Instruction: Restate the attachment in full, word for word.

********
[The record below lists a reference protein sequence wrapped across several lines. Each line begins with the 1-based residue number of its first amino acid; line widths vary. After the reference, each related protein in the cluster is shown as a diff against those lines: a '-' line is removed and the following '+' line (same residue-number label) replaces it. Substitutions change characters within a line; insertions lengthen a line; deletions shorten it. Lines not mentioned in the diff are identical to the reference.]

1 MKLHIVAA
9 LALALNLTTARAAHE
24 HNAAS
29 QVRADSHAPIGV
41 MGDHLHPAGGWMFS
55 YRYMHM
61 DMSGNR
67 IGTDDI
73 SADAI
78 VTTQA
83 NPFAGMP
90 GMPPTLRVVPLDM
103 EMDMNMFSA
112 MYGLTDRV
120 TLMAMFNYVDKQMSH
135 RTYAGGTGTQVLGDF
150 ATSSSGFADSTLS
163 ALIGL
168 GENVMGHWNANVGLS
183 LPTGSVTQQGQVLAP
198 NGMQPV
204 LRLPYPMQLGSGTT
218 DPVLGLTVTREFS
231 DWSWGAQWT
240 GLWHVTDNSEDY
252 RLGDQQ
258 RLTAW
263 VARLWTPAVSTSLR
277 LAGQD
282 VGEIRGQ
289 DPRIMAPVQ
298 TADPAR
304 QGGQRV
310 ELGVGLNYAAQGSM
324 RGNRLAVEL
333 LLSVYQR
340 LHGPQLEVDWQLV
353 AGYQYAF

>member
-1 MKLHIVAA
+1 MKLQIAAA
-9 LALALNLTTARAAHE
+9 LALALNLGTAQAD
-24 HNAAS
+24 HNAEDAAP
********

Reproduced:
[The record below lists a reference protein sequence wrapped across several lines. Each line begins with the 1-based residue number of its first amino acid; line widths vary. After the reference, each related protein in the cluster is shown as a diff against those lines: a '-' line is removed and the following '+' line (same residue-number label) replaces it. Substitutions change characters within a line; insertions lengthen a line; deletions shorten it. Lines not mentioned in the diff are identical to the reference.]

1 MKLHIVAA
9 LALALNLTTARAAHE
24 HNAAS
29 QVRADSHAPIGV
41 MGDHLHPAGGWMFS
55 YRYMHM
61 DMSGNR
67 IGTDDI
73 SADAI
78 VTTQA
83 NPFAGMP
90 GMPPTLRVVPLDM
103 EMDMNMFSA
112 MYGLTDRV
120 TLMAMFNYVDKQMSH
135 RTYAGGTGTQVLGDF
150 ATSSSGFADSTLS
163 ALIGL
168 GENVMGHWNANVGLS
183 LPTGSVTQQGQVLAP
198 NGMQPV
204 LRLPYPMQLGSGTT
218 DPVLGLTVTREFS
231 DWSWGAQWT
240 GLWHVTDNSEDY
252 RLGDQQ
258 RLTAW
263 VARLWTPAVSTSLR
277 LAGQD
282 VGEIRGQ
289 DPRIMAPVQ
298 TADPAR
304 QGGQRV
310 ELGVGLNYAAQGSM
324 RGNRLAVEL
333 LLSVYQR
340 LHGPQLEVDWQLV
353 AGYQYAF

>member
-1 MKLHIVAA
+1 MKLQIAAA
-9 LALALNLTTARAAHE
+9 LALALNLGTAQAD
-24 HNAAS
+24 HNAEDAAP